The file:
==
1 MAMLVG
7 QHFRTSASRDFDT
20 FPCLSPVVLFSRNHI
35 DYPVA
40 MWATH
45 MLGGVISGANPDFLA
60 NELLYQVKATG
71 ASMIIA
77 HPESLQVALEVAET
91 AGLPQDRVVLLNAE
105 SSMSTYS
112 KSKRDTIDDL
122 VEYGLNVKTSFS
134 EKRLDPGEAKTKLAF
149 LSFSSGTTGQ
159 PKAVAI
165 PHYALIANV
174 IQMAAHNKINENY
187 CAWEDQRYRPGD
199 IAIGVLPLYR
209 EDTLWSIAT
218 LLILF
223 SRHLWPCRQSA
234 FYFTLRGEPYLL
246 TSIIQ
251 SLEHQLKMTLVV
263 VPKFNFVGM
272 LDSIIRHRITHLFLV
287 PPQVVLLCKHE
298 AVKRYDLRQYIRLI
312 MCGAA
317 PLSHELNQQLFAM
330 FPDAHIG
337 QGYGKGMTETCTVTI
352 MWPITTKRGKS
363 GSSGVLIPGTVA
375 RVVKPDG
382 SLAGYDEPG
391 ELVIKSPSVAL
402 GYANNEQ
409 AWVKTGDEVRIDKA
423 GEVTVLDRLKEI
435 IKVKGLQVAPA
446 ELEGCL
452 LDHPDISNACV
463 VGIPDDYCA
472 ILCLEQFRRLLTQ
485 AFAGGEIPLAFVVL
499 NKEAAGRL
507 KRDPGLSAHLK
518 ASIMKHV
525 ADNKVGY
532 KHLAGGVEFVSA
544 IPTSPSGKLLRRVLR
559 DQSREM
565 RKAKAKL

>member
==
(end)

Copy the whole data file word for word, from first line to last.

1 MAMLVG
7 QHFRTSASRDFDT
20 FPCLSPVVLFSRNHI
35 DYPVA
40 MWATH
45 MLGGVISGANPDFLA
60 NELLYQVKATG
71 ASMIIA
77 HPESLQVALEVAET
91 AGLPQDRVVLLNAE
105 SSMSTYS
112 KSKRDTIDDL
122 VEYGLNVKTSFS
134 EKRLDPGEAKTKLAF
149 LSFSSGTTGQ
159 PKAVAI
165 PHYALIANV
174 IQMAAHNKINENY
187 CAWEDQRYRPGD
199 IAIGVLPLYR
209 EDTLWSIAT
218 LLILF
223 SRHLWPCRQSA
234 FYFTLRGEPYLL
246 TSIIQ
251 SLEHQLKMTLVV
263 VPKFNFVGM
272 LDSIIRHRITHLFLV
287 PPQVVLLCKHE
298 AVKRYDLRQYIRLI
312 MCGAA
317 PLSHELNQQLFAM
330 FPDAHIG
337 QGYGKGMTETCTVTI
352 MWPITTKRGKS
363 GSSGVLIPGTVA
375 RVVKPDG
382 SLAGYDEPG
391 ELVIKSPSVAL
402 GYANNEQ
409 AWVKTGDEVRIDKA
423 GEVTVLDRLKEI
435 IKVKGLQVAPA
446 ELEGCL
452 LDHPDISNACV
463 VGIPDDYCA
472 ILCLEQFRRLLTQ
485 AFAGGEIPLAFVVL
499 NKEAAGRL
507 KRDPGLSAHLK
518 ASIMKHV
525 ADNKVGY
532 KHLAGGVEFVSA
544 IPTSPSGKLLRRVLR
559 DQSREM
565 RKAKAKL

>member